Rahul Rawat, a project manager working with a multinational firm in Gurgaon, wants to buy a two-bedroom apartment in Noida before he gets married next year. But commuting between the two cities daily will be a tough task. Owning a 1000-square feet apartment in Gurgaon costs at least Rs50 to Rs55 lakh. Even for a well-earning Rawat, this is an unthinkable price.
Several localities in Gurgaon saw an upward trend in property prices over the last few years. Even real estate prices in Delhi also skyrocketed by 20% to 27% in the first quarter of 2011 compared to last year.
The situation in Gurgaon is such that houses have gone beyond the reach of corporate executives, including those who enjoy fat pay packages.
According to a reliable real estate industry report, the value of properties on Sohna Road and DLF City Phase 4 has increased the highest, with prices rising by at least 46% in the first quarter of 2011, while it was 42% during the same period last year.
Property prices in Sector 57 and Nirvana Country rose by 37% in the first quarter of 2011 as against 36% increase during the same period last year. The cost hovered between Rs4,800 per square feet and Rs5,553 per square feet in the current year's first quarter.
The high realty prices in Gurgaon have burned a hole in the pockets of even well-paid executives. This situation is forcing them to invest either in 'affordable' NCR cities such as Faridabad or Ghaziabad, or to buy apartments in far-flung areas beyond Manesar, which is over 20 km away from Delhi-Gurgaon border.
Property advisors, too, say affordable housing is no longer possible in the Millennium City.
"It will be impossible for a middle-class person to buy a house in Gurgaon. The only choice left for people is to shift to Daruhera or Bhiwadi. However, within Gurgaon limits, one can book a flat in the new sectors between Sector 81 and Sector 110," said Anckur Srivasttava, chairperson of GenReal Property Advisers.
"These are located along the northern peripheral road. Flats are still available at Rs2,500 to Rs2,600 per square foot, which is affordable," said Srivasttava.
Why prices rise?
The unreasonably high property prices are due to multiple reasons. Gurgaon is close to the international airport, there is a large concentration of BPOs, IT and ITeS companies as well as big multinationals.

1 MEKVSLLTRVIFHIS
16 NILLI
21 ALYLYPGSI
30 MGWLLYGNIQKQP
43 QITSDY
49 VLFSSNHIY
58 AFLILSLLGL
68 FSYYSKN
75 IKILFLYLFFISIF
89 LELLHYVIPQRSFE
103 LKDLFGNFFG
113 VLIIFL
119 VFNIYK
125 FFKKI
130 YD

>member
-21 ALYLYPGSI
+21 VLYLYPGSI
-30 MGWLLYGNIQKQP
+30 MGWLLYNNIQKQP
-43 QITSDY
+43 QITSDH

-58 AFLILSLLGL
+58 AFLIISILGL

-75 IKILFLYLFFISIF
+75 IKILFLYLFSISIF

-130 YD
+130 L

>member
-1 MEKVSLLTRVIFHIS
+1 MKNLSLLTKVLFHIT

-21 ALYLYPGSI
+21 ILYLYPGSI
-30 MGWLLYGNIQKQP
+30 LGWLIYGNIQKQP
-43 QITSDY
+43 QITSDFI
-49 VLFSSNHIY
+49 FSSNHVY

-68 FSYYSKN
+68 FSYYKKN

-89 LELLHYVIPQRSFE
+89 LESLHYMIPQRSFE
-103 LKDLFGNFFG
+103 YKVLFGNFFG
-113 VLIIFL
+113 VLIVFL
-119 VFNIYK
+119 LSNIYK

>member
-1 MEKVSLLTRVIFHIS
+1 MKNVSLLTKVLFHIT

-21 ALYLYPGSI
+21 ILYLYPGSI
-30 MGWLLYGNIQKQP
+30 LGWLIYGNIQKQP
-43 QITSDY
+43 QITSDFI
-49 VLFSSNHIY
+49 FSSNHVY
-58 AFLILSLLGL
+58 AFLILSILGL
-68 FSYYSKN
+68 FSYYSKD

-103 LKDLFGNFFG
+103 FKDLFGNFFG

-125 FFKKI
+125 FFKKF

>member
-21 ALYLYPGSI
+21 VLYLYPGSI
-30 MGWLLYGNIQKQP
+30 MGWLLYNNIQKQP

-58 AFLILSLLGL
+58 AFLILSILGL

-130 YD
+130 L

High-earning people who work in Gurgaon prefer to buy houses here, which have led to demand overtaking supply manifold in the last few years.
Developers in Gurgaon are also mandated to maintain a density of 300 persons per acre, which is why barely 60 dwelling units can only be constructed on an acre.
However, in Noida and Greater Noida, the capacity is 660 persons per acre, thus increasing the scope of affordable housing. Another significant reason is high cost of raw material and land. To develop a township in Gurgaon, developers acquire land from landowners, who in turn often sell at inflated prices.
"Farmers who live closer to the city are aware of the market rate of precious land. It is hard for developers to convince them to sell at affordable prices," said Srivasttava.
With no option left other than the Rs50 to Rs60 lakh houses in Gurgaon, executives are moving away from the main city.
Amit Sahni, a 33-year-old executive from Patiala, who works with a market research company, said he can't find anything within his moderate budget of Rs50 in the heart of Gurgaon.
"The only option I have is to buy a 2 BHK house in the new sectors beyond Manesar, somewhere in Daruhera," added Sahni.
Another executive in his early 30s, Vineet Mohan, a telecom engineer, was ready to settle for an apartment in far-flung sectors such as Sector 55 and Sector 56. There a three BHK flat is available for not less than Rs80 lakh.
"But now I plan to buy a house in Noida," said Mohan, who is currently staying at a rented house in Sector 43.